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2013 Mac Pro: Memory Configuration
The 2013 Mac Pro has four memory slots, which means a 64GB memory limit as 4 X 16GB. If and when 32GB memory modules become available (and the firmware is proven to work properly with them), a configuration of 4 X 32GB = 128GB should be possible.
Update: 128GB memory in the 2013 Mac Pro is possible as of March 2014.
Memory is quad-channel and 1866 MHz with claimed bandwidth of up to 60GB/sec.
NOTE: the memory latches in the 2013 Mac Pro are easily bent (personal experience). In one machine it operated well, but the other latch was sticky right from the start, so it needed more force, and it was bent in the process. It’s an awful design compared to the 2010 Mac Pro. Exercise care. Also, if a module does not show up, it probably is not seated fully (again, happened to your author, several times).
UPDATE: OWC supplies a plastic tool that completely avoids any risk to bending the latches.
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How much memory?
The OWC 64GB OWC memory kit is what your author purchased for his own Mac Pro and what was used for all the performance tests.
Given the total system cost*, MPG recommends 64GB. This recommendation is based on experience, but also measured Photoshop CC performance.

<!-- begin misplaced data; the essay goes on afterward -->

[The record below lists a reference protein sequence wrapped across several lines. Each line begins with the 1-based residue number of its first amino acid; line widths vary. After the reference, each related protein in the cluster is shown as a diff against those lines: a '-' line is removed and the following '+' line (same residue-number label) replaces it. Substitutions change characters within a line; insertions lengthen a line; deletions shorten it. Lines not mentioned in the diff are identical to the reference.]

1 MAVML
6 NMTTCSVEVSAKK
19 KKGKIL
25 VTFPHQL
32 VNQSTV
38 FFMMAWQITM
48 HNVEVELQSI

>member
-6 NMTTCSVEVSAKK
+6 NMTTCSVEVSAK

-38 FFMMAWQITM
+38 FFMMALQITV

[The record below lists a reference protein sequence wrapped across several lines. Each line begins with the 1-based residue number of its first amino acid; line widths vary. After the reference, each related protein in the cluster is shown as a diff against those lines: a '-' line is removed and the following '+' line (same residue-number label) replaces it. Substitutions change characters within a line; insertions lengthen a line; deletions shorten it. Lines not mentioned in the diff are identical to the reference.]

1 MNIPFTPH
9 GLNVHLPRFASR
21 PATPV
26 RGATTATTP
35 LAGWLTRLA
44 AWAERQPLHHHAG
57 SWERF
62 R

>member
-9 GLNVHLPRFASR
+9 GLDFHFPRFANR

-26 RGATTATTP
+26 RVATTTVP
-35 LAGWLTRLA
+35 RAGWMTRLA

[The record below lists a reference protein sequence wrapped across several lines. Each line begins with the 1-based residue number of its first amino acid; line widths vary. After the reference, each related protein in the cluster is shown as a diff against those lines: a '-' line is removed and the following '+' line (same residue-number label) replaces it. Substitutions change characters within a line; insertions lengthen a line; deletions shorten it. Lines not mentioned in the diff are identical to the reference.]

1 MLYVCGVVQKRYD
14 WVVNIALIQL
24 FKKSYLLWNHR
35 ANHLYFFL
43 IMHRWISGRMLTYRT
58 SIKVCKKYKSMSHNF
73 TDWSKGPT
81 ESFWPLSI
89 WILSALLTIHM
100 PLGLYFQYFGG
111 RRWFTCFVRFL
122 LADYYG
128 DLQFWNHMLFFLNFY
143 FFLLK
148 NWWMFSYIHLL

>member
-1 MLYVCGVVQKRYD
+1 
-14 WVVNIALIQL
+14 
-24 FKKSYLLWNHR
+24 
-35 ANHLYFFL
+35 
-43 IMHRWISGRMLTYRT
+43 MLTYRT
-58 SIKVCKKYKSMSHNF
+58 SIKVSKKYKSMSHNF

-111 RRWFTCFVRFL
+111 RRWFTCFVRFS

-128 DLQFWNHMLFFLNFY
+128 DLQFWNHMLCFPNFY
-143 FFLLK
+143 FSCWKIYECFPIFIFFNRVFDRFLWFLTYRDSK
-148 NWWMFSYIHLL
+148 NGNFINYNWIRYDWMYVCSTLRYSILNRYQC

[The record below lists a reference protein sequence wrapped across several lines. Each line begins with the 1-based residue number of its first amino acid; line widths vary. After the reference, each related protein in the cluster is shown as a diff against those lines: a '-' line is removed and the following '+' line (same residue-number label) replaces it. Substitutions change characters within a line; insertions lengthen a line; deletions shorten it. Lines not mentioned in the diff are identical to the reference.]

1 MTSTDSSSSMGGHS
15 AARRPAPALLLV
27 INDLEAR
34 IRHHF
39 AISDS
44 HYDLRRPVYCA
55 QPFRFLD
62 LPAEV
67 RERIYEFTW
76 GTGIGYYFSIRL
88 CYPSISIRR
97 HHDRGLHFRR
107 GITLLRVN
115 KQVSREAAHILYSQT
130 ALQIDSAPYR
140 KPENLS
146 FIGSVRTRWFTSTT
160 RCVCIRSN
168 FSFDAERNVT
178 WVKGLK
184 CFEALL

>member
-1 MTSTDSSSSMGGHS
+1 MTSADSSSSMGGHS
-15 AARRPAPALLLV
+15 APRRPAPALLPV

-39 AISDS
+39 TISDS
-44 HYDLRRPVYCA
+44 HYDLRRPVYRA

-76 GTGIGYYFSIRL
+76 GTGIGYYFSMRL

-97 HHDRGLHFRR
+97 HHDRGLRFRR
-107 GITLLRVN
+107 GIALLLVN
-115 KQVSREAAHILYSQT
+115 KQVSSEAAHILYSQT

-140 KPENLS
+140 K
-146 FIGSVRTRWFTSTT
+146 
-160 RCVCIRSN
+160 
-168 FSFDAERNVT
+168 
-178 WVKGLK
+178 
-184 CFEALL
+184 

Remember that upgrading later to 64GB means removing the existing modules—yet another downside of four (full) memory slots instead of eight.
* The base model starts at $2999, and that’s before external storage, backup drives, AppleCare, display, etc. In short, a base configuration with display and storage is likely to approach $5000, with higher end configurations likely to approach $11,000.
That includes a four-channel DDR3 memory controller running at 1866MHz. It delivers up to 60GB/s of memory bandwidth, which means you can fly through even the most compute-intensive tasks in no time. And since it’s ECC memory, your render job, video export, or simulation won’t be stopped by transient memory errors.
The choice of 4 memory slots limiting memory capacity to 64GB is a troublesome de-optimization for users with needs for 80GB or more memory. This deficit might be mitigated to some extent by the compressed virtual memory feature of OS X Mavericks.